Russia is not paying its foreign debt for the first time since 1918 after sanctions – Fox Business

Russia has, for the first time in more than a century, been late in paying its state debt in foreign currency after failing to make two payments by Sunday night’s deadline.

Moscow missed the deadline meet a 30-day grace period for interest repayments that were originally due on May 27, but it could be some time before the default is confirmed.

Vladimir Putin

Russian President Vladimir Putin. (Getty Images / Getty Images)

The non-payment of the debt stems from the sanctions imposed due to the Russians invasion of Ukraine, which was launched in late February. The task is the first of its kind since 1918, although Russia has called it artificial because it can afford to pay its debts, but sanctions have frozen its foreign exchange reserves held abroad.

“There is money, and there is a willingness to pay,” Russian Finance Minister Anton Siluanov said last month. “This situation, artificially created by the enemy country, will not affect the quality of life of the Russians.”

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The US Treasury Department last month, it ended Russia’s ability to repay debt to international investors through U.S. banks. The Russian Finance Ministry then announced that it would pay debts denominated in rubles in rubles and offer “the possibility of subsequent conversion into the original currency”.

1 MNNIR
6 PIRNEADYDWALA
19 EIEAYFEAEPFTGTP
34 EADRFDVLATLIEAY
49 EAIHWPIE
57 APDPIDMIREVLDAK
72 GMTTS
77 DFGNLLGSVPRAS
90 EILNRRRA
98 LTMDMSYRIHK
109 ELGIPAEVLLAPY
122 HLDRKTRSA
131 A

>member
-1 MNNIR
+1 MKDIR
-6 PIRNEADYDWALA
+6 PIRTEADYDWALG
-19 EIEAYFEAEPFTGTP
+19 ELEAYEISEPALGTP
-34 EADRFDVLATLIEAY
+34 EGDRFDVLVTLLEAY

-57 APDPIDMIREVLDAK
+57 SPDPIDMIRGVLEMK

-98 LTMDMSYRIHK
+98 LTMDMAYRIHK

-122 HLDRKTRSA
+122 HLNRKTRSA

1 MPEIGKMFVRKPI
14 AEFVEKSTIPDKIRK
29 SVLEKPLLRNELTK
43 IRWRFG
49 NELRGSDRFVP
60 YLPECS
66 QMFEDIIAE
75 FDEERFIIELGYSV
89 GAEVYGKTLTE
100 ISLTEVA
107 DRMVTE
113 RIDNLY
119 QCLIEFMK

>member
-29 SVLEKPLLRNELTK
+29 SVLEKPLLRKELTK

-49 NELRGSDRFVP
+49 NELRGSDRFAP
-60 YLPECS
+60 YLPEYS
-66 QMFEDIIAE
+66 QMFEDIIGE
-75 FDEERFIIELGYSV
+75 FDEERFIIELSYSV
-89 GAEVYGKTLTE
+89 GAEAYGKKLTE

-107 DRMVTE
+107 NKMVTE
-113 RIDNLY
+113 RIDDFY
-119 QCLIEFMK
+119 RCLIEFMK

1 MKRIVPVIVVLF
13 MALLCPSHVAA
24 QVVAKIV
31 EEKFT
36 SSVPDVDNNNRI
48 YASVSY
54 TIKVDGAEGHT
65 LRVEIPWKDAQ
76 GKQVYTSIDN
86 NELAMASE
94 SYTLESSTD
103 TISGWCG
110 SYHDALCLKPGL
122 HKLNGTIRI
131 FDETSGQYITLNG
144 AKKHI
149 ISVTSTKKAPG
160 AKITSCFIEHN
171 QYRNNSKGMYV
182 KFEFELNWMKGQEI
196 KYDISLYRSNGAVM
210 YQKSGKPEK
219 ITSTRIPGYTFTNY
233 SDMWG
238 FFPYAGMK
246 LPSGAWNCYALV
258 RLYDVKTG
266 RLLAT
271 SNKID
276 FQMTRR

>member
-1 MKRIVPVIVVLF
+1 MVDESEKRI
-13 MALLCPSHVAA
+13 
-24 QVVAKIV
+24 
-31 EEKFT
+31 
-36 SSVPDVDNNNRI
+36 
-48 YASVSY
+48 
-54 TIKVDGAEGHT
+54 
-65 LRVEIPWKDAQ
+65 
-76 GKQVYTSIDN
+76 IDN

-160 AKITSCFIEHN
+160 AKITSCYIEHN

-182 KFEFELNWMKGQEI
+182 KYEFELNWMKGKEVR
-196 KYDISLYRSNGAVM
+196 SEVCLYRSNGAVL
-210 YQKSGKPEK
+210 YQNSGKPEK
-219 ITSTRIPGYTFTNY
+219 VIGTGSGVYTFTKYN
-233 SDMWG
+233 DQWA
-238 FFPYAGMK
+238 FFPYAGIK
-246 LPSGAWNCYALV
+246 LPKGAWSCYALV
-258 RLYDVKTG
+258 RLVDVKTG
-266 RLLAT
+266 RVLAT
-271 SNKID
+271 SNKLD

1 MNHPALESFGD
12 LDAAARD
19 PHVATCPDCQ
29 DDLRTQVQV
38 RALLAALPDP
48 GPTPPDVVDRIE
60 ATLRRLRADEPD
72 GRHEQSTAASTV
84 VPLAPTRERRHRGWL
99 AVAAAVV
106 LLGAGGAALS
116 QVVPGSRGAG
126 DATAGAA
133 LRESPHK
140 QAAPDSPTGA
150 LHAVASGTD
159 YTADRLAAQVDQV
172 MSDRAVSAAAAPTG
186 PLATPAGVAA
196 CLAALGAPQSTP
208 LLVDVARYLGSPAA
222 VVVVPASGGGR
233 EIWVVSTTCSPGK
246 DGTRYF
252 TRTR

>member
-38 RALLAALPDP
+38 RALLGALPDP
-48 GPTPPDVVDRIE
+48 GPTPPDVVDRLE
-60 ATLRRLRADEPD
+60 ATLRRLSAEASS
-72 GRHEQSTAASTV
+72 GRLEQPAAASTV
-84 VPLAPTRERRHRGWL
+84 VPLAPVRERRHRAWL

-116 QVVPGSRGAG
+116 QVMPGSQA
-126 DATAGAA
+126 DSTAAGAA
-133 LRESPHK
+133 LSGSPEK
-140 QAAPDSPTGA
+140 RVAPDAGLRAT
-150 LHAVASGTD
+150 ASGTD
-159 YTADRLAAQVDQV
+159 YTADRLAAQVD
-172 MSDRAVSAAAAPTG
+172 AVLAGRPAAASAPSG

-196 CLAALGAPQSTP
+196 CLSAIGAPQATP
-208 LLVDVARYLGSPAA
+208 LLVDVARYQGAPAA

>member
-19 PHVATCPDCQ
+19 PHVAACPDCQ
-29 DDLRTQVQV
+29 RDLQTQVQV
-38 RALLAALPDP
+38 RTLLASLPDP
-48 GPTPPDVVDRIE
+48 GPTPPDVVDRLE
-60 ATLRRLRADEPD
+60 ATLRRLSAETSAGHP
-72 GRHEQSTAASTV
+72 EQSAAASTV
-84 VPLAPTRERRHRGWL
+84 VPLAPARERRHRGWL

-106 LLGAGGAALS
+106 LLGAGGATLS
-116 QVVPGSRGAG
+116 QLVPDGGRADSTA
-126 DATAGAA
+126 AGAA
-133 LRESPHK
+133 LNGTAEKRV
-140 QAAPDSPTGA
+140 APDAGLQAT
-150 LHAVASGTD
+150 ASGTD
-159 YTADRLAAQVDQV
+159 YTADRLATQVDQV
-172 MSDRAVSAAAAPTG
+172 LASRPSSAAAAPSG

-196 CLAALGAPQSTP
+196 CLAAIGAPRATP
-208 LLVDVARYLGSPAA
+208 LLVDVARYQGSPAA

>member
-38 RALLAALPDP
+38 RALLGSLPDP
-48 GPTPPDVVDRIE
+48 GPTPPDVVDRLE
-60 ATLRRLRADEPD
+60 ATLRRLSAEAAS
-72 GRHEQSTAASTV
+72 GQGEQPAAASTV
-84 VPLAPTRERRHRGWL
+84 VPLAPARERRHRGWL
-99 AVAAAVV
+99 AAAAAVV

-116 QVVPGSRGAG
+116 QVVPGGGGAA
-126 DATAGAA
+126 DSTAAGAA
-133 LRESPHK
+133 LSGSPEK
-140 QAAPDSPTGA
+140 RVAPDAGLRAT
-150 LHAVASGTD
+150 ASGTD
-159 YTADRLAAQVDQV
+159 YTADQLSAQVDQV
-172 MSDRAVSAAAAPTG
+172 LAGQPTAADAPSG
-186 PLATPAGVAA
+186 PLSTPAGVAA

Putin and Yellen

Russian President Vladimir Putin in a photo showing US Secretary of Finance Janet Yellen. 04.30 Shutterstock | Getty Images

The state owes about $ 40 billion in foreign bonds, about half of which is owed to foreigners.

Before the Russian war against Ukraine, it had about $ 640 billion in foreign currency and gold reserves. Much of it was kept abroad, but has since been frozen.

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Russia did not pay its domestic debts in the late 1990s, but managed to recover with the help of international aid.

Putin's underwear

Russian President Vladimir Putin. (Getty Images / Getty Images)

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Non-payment of foreign debt was inevitable for Russia because investors had been predicting for months that Moscow would pay. Insurance contracts covering Russian debt for weeks gave the country an 80% probability that it would pay.

The Associated Press contributed to this report.

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